None of that has changed.
Yet here's Hewitt's pitch to his listeners:
I think it is absolutely critical that Americans understand that things can be turned around. There are solutions. Smart people have got them. All we need is a political class willing to embrace them. That begins by electing Mitt Romney. It begins by electing a Republican Senate in large enough numbers to move bills that need to make hard choices. All of those people who can make that happen -- the key 10 Senate races, the key House races, Mitt Romney's race -- are listed over at HughHewitt.com. Find the Act Right button, get involved, give them some money.
It's so simple. All we need to do is elect Republicans. Give them some money. This time, it'll be different.
I have no doubt that Levin and Hewitt earnestly believe Mitt Romney and a Republican controlled Congress would be good for America, just as they believed in the GOP's pitches in 2000, 2002, 2004, and 2006. This time they may even be right. There were a few signs of realism in their conversation. Could foreign-policy concerns sidetrack Romney's domestic agenda, Hewitt asked. Sure, Levin replied, it could happen like it did when George W. Bush was in power.
Or take this final exchange:
HUGH HEWITT: Bill Clinton was the master of convening a policy forum and using it as a content provider. I think that's so crucial in this day and age of social media. Do you see Romney being willing to talk in public about big ideas between now and November in order to claim the mandate he's got to have?
YUVAL LEVIN: I'll tell you, I think he's been pretty reticent to get into details. And I do think that's a bit of a problem because he knows the details. When you talk to Governor Romney in private, he really knows policy well. He understands what it is that needs to be done, he knows what the problems are, he's a former governor. A lot of these things are issues that he's dealth with for a long time. And I guess I find myself wishing that he would get into that more in public, because it would help assure people that he knows what he's doing.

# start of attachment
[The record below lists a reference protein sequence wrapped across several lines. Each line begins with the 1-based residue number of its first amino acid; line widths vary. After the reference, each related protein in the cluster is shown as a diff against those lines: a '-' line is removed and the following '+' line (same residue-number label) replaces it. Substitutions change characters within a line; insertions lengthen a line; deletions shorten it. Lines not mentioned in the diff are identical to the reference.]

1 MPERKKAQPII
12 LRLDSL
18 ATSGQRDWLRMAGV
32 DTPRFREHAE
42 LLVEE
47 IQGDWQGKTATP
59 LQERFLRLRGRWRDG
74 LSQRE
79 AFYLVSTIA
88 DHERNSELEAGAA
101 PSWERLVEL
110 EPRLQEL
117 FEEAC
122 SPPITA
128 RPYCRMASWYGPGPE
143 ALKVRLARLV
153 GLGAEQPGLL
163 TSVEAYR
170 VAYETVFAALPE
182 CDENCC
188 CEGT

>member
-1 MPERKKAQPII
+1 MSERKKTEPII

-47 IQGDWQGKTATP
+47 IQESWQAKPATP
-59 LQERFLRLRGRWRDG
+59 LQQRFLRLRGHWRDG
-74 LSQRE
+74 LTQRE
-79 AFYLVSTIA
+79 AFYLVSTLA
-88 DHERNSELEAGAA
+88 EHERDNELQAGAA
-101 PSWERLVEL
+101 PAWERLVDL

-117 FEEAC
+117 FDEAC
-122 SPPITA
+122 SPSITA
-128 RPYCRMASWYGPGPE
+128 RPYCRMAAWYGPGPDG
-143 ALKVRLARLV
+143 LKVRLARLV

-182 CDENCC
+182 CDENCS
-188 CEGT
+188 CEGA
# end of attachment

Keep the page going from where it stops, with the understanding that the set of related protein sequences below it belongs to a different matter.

Even Levin worries that Romney isn't running in a way that Hewitt thinks is necessary for the sweeping mandate he's predicting.
What would help is if rather than asserting that Romney will pass bold, innovative solutions if given the chance, conservative media did more to press the Massachusetts governor on specifics. Rather than deifying Paul Ryan, they'd take the time to note -- as Bruce Bartlett does in this column -- that parts of his budget are so vague that they can only get less popular once fleshed out.
To quote Bartlett at length:
... Looking only at the tax side of Ryan's plan, he is
anticipating enactment of an extraordinarily ambitious tax reform on top
of the most ambitious budget cutting effort ever enacted. He would
sharply cut outlays for every major program except Social Security and
national defense. Every governmental function one can think of would be
virtually abolished except for Medicare, Social Security and defense. A
key reason for the severity of these cuts, of course, is that Ryan would
cut taxes at the same time he is cutting spending. To achieve balance
with lower than projected revenues requires even larger cuts in
I do not believe any of this will ever happen or could
ever happen. I think Ryan has an undeserved reputation for seriousness
in budget matters. The word "fantasy" would better apply.
As I see it, the "flesh out your proposals, cut the unrealistic expectations, and prove to me you're not a manipulative charlatan" approach of Bartlett is a lot more likely to produce an accountable GOP majority with sound policy proposals than the trusting cheerleader mentality of Hewitt or Levin's mistaken notion that the severity of America's problems will force Republicans to do the right thing. Unfortunately, there's a tendency for critics like Bartlett to be ousted from movement conservatism's institutions, and for the rank-and-file to be seduced by undue optimism at two-year intervals. Hewitt has now endorsed a series of detailed policy essays by smart writers. I hope that every time he interviews Romney or a GOP legislator between now and the election he pressures them to commit to another of the planks he's so sure they'll adopt if given the chance.